A tribute to my father Richard Williams: The King of Animation

My father is best known as the master animator who created Who Framed Roger Rabbit, animated the title sequences for the Pink Panther films and grafted for 35 years on his unfinished epic The Thief and the Cobbler, setting a world record for the longest film ever in production. He won over 250 international awards including three Oscars and three BAFTAs. Dick’s studio worked on over 2,500 commercials including everything from babies’ nappies to Mini Cheddars to Shell Oil.

Dick was a director, producer, writer, author, teacher and voice actor (most famously for Droopy in Roger Rabbit; he actually did the voice the day he died). He was all of those things. He was also one of the most generous, funny, modest, anarchic and direct people you could ever hope to meet.

He was fascinated by life, especially by motion. One of his most important skills was his ability to learn and improve his craft. When his mentor and colleague Ken Harris first saw the animated sequences of The Charge of the Light Brigade in 1968 he said to Dick, “All that cross hatching. All that work. But it don’t move too good”.

At 35 years old, already the head of a successful animation studio, Dick realised he would literally have to go back to the drawing board and develop his animation skills. Over decades of study, Dick and his wife and collaborator Imogen Sutton distilled his knowledge into their Animation Masterclasses, and further refined it in his book The Animator’s Survival Kit, known as the animation bible.

Dick was in his eighties when he felt he had finally mastered the medium. He had achieved his life goal, “to be able to animate anything I can think of, and make it convincing”. He believed that the 2015 Oscar and BAFTA-nominated short Prologue was his best work. The film was to be the first in a series of shorts inspired by Aristophanes’ play ‘Lysistrata’. Dick first had the idea when he was 15. He was working on the second instalment of the series up until the day of his death. Ever the actor, he personally recorded the outlandish female voice for the rotund, sexually overt, comic foil of Lysistrata. His joke title of the project was Will I Live to Finish This?

Dick was a natural actor, performing through his drawings, and would tell hilarious, perfectly-timed anecdotes about everything from his time in Hollywood, meeting stars like Tom Jones, Stephen Sondheim and inadvertently insulting the divorcee of Julie Andrews, to growing up in suburban Toronto, wading through giant mounds of midwinter snow to get to the grocery store to eat ice cream.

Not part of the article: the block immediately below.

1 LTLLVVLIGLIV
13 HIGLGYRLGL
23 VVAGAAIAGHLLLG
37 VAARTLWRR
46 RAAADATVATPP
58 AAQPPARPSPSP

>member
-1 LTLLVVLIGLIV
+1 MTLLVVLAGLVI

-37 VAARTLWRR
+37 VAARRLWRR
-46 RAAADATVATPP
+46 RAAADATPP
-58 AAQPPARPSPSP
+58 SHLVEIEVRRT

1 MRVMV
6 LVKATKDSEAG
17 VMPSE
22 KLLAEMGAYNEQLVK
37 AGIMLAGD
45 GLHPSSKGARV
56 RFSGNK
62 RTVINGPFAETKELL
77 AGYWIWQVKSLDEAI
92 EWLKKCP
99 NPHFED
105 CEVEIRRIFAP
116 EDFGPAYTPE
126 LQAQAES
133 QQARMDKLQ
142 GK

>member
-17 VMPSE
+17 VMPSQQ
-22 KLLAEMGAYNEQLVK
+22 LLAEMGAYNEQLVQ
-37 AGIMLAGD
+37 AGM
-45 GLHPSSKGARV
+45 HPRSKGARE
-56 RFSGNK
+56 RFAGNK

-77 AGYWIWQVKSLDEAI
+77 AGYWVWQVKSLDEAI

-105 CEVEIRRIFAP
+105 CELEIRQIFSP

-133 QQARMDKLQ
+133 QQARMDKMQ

He was incredibly giving and interested in everyone he met, from the top to the bottom of society. One of the reasons why his work is so funny and so beautiful is because he was aiming to portray real life. He would ask anyone’s opinion of what he was working on, including the mailman.

His other life-long passion was jazz, particularly Dixieland. Dick was a celebrated cornet and flugelhorn player, leading jazz bands in London (including Dix Six). He also composed several Dixieland numbers.

Although Dick called himself a ‘pencil man’ he loved the different genres of animation, and encouraged animators to use every tool they could grasp, whether CGI, stop motion, crayon or even embroidery to push the medium forward. He taught the principles of animation so that students could take this knowledge and utilise it in their own way.

He was fascinated by the medium of film, worshipping filmmakers like Alexander Mackendrick and Akira Kurosawa. In fact, one of the last films we watched together as a family was Yojimbo. The last book Dick read was on Kurosawa’s life and work.

Dick’s brother Tony describes him as an “Energizer bunny”. Tony is right. At the age of 86, he was still swimming 32 lengths, five days a week. His life-long teaching career started age 14 at the Toronto YMCA, where he taught swimming. He was helping me improve my swimming technique at age 85.

Dick was highly disciplined and focused, working seven hours a day, seven days a week. When he woke up in the morning, he couldn’t wait to get to his desk. When he went to bed at night he would still be talking about animation. He worked up to six o’clock in the evening on the day he died.

Through his innovations on the screen, as well as in animation masterclasses, how-to books, DVDs and an iPad app, Dick leaves a treasure trove of tools for animators, students and lovers of the craft. He only ever wanted to improve his work, and wanted others to push forward as well. As Dick would say, “Get on with your own knitting.”

He was the king of animation. And he still is.

The post A tribute to my father Richard Williams: The King of Animation appeared first on Little White Lies.

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